It’s easy to divide Polaroid’s history into two phases — “the real Polaroid,” from the company’s beginnings in the 1930s, with Dr. Land in charge, and the post-Land era, from Land’s exodus in 1982 until the company’s financial collapse, demise, and rebirth as the kind of zombie company it remains today.
As a young Turk, I was lucky enough to work for Polaroid in what could be considered the apex of its Phase I period, which ran from just before the introduction of SX-70 until after Polavision and Land’s departure. This was a time when, on any ordinary day, I might see Dr. Land walking up or down Main Street on the way to his Osborn Street Laboratory, or arguing with Bill McCune on the steps of 549 Technology Square (they had plenty to argue about — I walked around them on the way to my office).
Although I missed the 60s at Polaroid, which must have been incredible, the 70s were pretty heady times, too, and Land always considered the SX-70 camera and film of the 1970s his greatest achievement — greater than sheet polarizers, greater than the early instant cameras and films, greater than Polacolor, and yes, of course, greater than instant movies.
No Polavision jokes, please. Show some respect for the Genius Dead.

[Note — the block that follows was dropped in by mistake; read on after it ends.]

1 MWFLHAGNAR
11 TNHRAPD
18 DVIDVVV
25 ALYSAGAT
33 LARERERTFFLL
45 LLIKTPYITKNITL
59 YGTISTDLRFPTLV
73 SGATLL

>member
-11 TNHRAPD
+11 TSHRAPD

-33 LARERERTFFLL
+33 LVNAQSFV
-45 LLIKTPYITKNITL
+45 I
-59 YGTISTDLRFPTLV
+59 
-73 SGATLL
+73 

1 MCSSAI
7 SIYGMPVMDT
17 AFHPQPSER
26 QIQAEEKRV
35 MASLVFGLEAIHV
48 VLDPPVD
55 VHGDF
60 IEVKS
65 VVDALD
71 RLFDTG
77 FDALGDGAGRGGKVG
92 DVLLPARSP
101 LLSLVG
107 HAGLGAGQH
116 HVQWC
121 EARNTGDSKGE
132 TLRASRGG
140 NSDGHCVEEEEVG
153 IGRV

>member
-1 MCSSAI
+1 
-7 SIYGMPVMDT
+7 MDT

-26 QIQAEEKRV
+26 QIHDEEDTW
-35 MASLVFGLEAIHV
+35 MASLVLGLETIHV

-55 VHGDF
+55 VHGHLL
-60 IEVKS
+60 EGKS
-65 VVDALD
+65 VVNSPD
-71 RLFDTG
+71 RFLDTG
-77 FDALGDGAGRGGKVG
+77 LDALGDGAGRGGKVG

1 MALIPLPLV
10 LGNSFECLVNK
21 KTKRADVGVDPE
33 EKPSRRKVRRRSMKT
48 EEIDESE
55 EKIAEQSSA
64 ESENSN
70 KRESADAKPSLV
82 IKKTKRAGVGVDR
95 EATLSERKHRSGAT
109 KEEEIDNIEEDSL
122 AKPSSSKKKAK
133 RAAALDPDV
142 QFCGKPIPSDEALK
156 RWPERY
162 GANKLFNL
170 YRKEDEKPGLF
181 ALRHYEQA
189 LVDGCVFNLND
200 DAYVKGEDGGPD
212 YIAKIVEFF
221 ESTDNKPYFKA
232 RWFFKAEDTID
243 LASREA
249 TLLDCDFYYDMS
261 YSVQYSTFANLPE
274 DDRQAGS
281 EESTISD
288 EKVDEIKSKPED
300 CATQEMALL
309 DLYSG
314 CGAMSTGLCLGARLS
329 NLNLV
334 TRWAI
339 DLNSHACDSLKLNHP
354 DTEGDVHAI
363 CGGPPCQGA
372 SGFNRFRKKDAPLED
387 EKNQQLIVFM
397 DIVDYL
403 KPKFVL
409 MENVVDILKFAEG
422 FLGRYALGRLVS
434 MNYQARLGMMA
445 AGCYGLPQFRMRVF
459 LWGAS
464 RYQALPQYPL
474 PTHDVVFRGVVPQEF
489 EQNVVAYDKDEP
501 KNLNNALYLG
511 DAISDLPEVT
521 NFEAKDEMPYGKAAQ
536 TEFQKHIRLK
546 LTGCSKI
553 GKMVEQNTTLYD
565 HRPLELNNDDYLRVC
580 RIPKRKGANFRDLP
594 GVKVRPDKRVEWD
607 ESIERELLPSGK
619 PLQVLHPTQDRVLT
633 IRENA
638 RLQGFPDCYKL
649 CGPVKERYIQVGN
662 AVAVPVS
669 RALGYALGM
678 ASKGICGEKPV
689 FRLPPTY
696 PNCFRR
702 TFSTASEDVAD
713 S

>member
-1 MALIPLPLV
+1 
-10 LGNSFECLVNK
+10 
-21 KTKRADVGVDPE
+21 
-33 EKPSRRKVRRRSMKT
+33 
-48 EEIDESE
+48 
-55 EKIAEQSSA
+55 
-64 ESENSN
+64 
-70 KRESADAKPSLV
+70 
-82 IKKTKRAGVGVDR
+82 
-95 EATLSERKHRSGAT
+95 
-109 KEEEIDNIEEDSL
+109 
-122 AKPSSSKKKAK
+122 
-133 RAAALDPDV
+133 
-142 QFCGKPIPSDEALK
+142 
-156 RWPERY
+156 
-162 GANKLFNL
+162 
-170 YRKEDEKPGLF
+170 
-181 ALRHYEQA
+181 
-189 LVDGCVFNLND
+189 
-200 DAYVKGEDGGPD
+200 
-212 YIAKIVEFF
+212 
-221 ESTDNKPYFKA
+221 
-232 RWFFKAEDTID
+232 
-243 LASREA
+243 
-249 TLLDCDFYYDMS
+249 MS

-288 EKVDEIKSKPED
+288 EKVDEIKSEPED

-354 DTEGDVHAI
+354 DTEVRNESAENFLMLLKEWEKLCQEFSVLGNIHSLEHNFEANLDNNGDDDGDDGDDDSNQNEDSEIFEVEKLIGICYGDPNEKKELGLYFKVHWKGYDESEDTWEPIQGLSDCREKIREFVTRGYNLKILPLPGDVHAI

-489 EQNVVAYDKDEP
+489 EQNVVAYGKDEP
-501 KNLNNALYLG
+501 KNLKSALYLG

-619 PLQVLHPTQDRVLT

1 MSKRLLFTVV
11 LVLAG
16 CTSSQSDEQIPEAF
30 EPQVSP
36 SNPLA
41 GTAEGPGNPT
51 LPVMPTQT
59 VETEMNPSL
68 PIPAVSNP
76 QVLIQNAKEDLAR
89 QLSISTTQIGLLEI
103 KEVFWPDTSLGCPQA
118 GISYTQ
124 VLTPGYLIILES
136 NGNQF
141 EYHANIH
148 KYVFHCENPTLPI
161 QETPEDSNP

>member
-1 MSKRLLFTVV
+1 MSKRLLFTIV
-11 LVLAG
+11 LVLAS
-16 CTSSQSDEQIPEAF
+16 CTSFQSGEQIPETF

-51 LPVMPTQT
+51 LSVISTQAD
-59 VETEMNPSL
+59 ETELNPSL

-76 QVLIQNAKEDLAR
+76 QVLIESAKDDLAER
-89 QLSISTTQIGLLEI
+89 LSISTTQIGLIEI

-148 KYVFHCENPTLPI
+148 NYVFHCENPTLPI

Of course, I was just a young man at the time, so while I enjoyed my tenure at Polaroid, my brain wasn’t sufficiently enlarged nor permeable to realize I was living at the epicenter of a fantastic, extraordinary intersection of technology, commerce, and history — all, never to be repeated on this planet or anywhere else. Only now, at mid-life, do I realize how much I miss it all; how fortunate I was to be paid to “walk among giants.”
My sweetheart, who speaks fluent French, says the French have an expression for everything. I’m sure they have something for what was once enjoyed and is now sorely missed, but I don’t know if they have one for missing what never was, but what might have been, and what (had it been) would almost certainly have been wonderful.
Enter Polaroid’s remarkable PDC-2000 and PDC-3000 digital cameras.
With Polaroid cameras no longer part of the Zeitgeist, except for the lucky few who can actually afford Impossible film (and who can bear to look away from their iPhones for more than a minute at a time), it is easy to forget that in the years before Polaroid gave up the ghost and simply badge-engineered cheap generic film cameras and low-end Fuji instant cameras, Polaroid was — read my lips — a high-volume, highly-profitable American Camera and Film Manufacturer.
And so, when the digital revolution began, Polaroid didn’t send buyers to China. They set up a laboratory in Cambridge, Massachusetts — that’s a long way from China — and designed, and engineered, and built the PDC-2000 and PDC-3000 cameras in low volumes, by hand. They even sold them for around $2,500 a pop:
“The PDC 2000, Polaroid’s first digital camera, was unveiled in 1996 and met with high praise. This was produced in Cambridge in low volume, but follow on cameras were not produced and the electronic imaging future for Polaroid consumer cameras started and stopped that year.
Over the course of a four year period, thirteen thousand PDC 2000 digital consumer